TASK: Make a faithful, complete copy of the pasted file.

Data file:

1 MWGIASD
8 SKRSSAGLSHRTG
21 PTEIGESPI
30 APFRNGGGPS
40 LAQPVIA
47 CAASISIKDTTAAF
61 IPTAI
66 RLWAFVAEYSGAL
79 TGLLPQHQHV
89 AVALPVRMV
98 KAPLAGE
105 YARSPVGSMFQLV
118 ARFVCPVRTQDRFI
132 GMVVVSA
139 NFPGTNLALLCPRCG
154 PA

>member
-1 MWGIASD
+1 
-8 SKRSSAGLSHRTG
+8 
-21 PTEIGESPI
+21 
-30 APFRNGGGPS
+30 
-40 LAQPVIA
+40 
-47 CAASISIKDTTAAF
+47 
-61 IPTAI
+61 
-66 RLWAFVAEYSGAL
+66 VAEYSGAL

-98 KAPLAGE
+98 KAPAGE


1 MWGIASD
8 SKRSSAGLSHRTG
21 PTEIGESPI
30 APFRNGGGPS
40 LAQPVIA
47 CAASISIKDTTAAF
61 IPTAI
66 RLWAFVAEYSGAL
79 TGLLPQHQHV
89 AVALPVRMV
98 KAPLAGE
105 YARSPVGSMFQLV
118 ARFVCPVRTQDRFI
132 GMVVVSA
139 NFPGTNLALLCPRCG
154 PA

>member
-1 MWGIASD
+1 
-8 SKRSSAGLSHRTG
+8 
-21 PTEIGESPI
+21 
-30 APFRNGGGPS
+30 
-40 LAQPVIA
+40 
-47 CAASISIKDTTAAF
+47 
-61 IPTAI
+61 
-66 RLWAFVAEYSGAL
+66 VAEYSGAL

-98 KAPLAGE
+98 KAPAGE